Cocker Spaniel ears are beautiful, but they're prone to health problems. Learn how to check your pet's ears and keep them clean and healthy and free from unwanted dog ear infections.
Just look at those ears, aren't they beautiful?
They're so luxuriously long and pendulous, and so soft and silky to the touch, but unfortunately such beauty comes at a price!
Cocker ears need a little care and attention to keep them healthy and free from infection.
Our Cocker's ears may be prone to infection, but if they're checked after each walk, cleaned and brushed regularly, you'll be going a long way to eliminating the chances of bacteria and infection.
Checking your dogs ears for early signs of infection(s) only takes a minute, so you should be able to do this every day, preferably after his walk.
Lift your Cocker's ear and take a look at the condition of the skin. Does it look a nice healthy pink, or is it red and inflamed?
It shouldn't smell, and there shouldn't be any discharge - a nice clean 'doggie' smell is what we want.
A small amount of wax is fairly normal so it's not usually something you need to worry about; it can easily be removed when you're cleaning your dog's ears.
If the inside of his ear is red or looks inflamed, or if there's a large amount of wax, particularly if it smells bad (like cheesy feet) or is very dark in colour, then your dog may have an ear infection - it's time to visit the vet.
I recommend you check your Cocker's lugs for grass seeds or twigs after a walk, especially if he's allowed to run free through fields where he can pick up all sorts of seeds and burs from grasses and shrubs.
If you don't remove plant debris from your Cocker's coat, a stray seed could easily work its way inside your pets ear, causing considerable pain and eventual infection.
You'll know if your Cocker has something in his ear if you see him shaking his head from side to side, (more than usual) or he may tilt his head to one side, as though he's listening to something.
Frantic scratching is another tell-tale sign of dog ear problems.
If you suspect your Cocker has something stuck in his ear, please don't try to remove it yourself, take him to his vet.
By design, Cocker Spaniel ears hang low and cover the opening to the ear which.
This means that their inner ears don't get enough air circulating to keep them healthy.
They have a lot of hair on the underside of their ears, especially around the ear opening which can also contribute to poor air circulation.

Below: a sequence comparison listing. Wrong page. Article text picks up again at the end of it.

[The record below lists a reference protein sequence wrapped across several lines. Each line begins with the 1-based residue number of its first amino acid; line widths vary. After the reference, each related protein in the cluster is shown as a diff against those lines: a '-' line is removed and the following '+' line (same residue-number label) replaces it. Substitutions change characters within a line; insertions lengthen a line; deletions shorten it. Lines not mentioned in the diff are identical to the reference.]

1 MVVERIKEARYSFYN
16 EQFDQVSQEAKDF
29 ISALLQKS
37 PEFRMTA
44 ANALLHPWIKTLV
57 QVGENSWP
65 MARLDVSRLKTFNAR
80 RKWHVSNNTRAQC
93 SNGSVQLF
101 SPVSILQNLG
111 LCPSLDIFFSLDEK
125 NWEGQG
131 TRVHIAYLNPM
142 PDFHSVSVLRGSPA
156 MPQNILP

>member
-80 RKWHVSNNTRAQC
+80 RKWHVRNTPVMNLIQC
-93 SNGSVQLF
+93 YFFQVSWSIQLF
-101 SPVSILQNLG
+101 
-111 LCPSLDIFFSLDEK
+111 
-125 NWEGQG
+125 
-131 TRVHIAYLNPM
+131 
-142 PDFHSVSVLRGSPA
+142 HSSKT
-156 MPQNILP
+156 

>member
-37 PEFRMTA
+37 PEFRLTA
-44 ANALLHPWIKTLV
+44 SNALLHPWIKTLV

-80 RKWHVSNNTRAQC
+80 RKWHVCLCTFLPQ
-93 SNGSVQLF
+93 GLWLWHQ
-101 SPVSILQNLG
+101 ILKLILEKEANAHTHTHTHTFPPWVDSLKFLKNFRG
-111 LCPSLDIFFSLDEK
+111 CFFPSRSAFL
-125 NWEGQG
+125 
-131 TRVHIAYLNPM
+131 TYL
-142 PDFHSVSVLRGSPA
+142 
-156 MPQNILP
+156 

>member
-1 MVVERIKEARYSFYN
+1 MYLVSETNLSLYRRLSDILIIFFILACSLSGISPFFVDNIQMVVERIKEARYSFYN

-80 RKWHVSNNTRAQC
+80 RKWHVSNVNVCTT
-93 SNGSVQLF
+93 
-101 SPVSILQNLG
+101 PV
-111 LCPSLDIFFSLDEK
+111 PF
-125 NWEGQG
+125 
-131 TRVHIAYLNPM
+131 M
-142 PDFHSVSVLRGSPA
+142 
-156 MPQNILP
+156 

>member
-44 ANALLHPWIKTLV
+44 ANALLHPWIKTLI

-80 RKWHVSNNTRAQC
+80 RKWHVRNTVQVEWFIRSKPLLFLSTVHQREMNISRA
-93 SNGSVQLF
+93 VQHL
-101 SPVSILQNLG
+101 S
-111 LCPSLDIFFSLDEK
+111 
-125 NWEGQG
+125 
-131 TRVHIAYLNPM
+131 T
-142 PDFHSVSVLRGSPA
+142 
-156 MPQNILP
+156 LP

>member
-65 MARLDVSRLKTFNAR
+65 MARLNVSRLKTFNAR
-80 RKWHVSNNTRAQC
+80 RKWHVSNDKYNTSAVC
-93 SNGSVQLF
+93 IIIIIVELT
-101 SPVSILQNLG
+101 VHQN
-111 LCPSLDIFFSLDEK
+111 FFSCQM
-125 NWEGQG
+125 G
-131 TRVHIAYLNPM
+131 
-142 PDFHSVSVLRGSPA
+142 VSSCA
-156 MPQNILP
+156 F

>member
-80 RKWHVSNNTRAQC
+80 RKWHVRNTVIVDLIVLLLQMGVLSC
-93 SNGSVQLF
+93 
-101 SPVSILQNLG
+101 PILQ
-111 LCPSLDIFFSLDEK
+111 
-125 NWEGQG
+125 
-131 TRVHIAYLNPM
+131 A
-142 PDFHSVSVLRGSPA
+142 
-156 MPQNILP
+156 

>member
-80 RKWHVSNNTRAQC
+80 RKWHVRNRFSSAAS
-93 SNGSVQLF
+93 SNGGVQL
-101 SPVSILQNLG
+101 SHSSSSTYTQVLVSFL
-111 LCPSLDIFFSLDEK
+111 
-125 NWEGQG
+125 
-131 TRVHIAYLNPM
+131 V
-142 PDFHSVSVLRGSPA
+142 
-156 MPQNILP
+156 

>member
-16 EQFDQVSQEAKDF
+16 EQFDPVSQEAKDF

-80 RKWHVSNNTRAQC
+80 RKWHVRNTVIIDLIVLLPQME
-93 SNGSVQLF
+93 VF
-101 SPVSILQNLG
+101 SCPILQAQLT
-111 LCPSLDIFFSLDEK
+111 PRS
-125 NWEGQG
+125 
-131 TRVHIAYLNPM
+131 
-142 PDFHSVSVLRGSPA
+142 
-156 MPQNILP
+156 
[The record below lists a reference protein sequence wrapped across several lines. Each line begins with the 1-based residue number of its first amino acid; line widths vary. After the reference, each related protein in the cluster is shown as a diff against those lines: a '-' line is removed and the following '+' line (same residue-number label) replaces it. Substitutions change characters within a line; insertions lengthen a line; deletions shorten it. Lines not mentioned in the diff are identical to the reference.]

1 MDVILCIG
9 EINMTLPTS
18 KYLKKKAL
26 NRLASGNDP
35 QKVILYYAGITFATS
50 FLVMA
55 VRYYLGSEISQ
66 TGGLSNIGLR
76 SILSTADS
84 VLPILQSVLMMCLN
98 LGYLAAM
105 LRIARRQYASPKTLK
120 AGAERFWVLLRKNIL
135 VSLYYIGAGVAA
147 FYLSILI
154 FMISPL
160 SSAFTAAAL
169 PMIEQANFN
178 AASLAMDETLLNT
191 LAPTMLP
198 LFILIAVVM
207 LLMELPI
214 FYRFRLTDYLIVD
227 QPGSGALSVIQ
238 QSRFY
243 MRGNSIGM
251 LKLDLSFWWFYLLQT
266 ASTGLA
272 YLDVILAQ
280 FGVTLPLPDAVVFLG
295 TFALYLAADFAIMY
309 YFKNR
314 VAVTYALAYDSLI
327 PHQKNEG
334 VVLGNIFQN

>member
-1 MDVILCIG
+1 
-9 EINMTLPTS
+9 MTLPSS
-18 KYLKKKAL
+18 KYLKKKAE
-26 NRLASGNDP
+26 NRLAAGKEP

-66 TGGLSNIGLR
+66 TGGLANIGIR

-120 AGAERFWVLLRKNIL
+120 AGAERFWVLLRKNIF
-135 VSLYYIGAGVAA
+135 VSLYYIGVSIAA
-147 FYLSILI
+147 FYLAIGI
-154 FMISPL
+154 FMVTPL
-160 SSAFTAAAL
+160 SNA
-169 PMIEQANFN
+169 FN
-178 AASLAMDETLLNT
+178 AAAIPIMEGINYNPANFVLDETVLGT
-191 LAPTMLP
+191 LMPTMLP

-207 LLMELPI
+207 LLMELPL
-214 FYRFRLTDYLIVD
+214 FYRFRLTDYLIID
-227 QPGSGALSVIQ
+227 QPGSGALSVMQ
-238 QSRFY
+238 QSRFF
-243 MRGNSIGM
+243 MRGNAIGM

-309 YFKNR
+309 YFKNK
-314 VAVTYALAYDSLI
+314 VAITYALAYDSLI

This lack of ventilation can create a dark, warm, moist habitat - ideal breeding conditions for bacteria...and that's when the trouble begins!
You can help to improve the air circulation in and around your Cocker's
ears by removing any excess hair from just inside the ear opening.
To remove hair from inside the ear, grip the hair between your thumb and index finger and pull gently.
Alternatively, you can use tweezers or a hemostat.
Just remove a few hairs at a time and always pull in the same direction that the hair is growing.
Be careful not to work any further into your dog's ear than
about half an inch (12.5mm) as this area can be quite sensitive and
To get a better grip on the hair, you can
spray your pets ear with a little medicated powder to help absorb any
moisture and wax.
If you don't feel too confident about removing hair from inside your pet's ears, don't worry, your dog groomer will be able to do it for you or at the very least, show you how to do it yourself.
The hair underneath the opening to your dogs ear canal can grow quite thick and can often clump into mats, that's why I recommend trimming this area in a neat semi-circle.
It will help to improve air circulation and will be much easier to brush too!
Some breeders and groomers also recommend shaving the underside of Cocker Spaniel ears (the leathers) to help keep them fresh, but I think that's a personal choice.
Keeping your Cocker's ears neatly trimmed and brushed will help to get the air circulating around the ear canal
and will help to keep your dog's ears cool and dry -
lessening the chances of bacteria over-breeding.
If your Cocker is a regular suffer of ear infection, or if his condition is chronic there are a couple of things you can do to help.
Whilst I recommend you watch for early signs of ear infection, it's important to get an accurate diagnosis and the correct treatment from your vet as soon as you can.
Ear infections can be very painful for your pet and if left untreated there may be a risk of permanent damage.
It's not always easy identifying ear infections in dogs, so the vet may have to trial several treatments before successful diagnosis and treatment - all of which can be very expensive, not to mention painful for your dog.
Doesn't it make much more sense, therefore, to be proactive by avoiding infection and other dog ear problems in the first place?
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